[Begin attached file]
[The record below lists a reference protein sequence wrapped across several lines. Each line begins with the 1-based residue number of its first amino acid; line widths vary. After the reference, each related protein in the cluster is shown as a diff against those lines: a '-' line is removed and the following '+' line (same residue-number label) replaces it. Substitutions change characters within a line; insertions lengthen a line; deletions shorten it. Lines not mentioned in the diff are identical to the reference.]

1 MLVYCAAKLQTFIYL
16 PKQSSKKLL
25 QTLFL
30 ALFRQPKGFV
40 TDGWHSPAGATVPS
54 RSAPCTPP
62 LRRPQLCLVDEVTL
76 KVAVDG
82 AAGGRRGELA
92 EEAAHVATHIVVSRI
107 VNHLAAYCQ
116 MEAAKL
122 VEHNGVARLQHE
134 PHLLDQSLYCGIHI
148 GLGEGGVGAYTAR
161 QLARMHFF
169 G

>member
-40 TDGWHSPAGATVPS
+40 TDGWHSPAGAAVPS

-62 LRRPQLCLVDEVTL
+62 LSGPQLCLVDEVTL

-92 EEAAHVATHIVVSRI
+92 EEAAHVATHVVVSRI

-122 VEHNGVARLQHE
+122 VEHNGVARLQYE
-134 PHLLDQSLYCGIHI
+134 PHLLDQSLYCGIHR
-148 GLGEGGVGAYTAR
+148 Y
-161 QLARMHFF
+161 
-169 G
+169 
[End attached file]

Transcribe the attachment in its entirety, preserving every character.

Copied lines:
[The record below lists a reference protein sequence wrapped across several lines. Each line begins with the 1-based residue number of its first amino acid; line widths vary. After the reference, each related protein in the cluster is shown as a diff against those lines: a '-' line is removed and the following '+' line (same residue-number label) replaces it. Substitutions change characters within a line; insertions lengthen a line; deletions shorten it. Lines not mentioned in the diff are identical to the reference.]

1 MLVYCAAKLQTFIYL
16 PKQSSKKLL
25 QTLFL
30 ALFRQPKGFV
40 TDGWHSPAGATVPS
54 RSAPCTPP
62 LRRPQLCLVDEVTL
76 KVAVDG
82 AAGGRRGELA
92 EEAAHVATHIVVSRI
107 VNHLAAYCQ
116 MEAAKL
122 VEHNGVARLQHE
134 PHLLDQSLYCGIHI
148 GLGEGGVGAYTAR
161 QLARMHFF
169 G

>member
-40 TDGWHSPAGATVPS
+40 TDGWHSPAGAAVPS

-62 LRRPQLCLVDEVTL
+62 LSGPQLCLVDEVTL

-92 EEAAHVATHIVVSRI
+92 EEAAHVATHVVVSRI

-122 VEHNGVARLQHE
+122 VEHNGVARLQYE
-134 PHLLDQSLYCGIHI
+134 PHLLDQSLYCGIHR
-148 GLGEGGVGAYTAR
+148 Y
-161 QLARMHFF
+161 
-169 G
+169 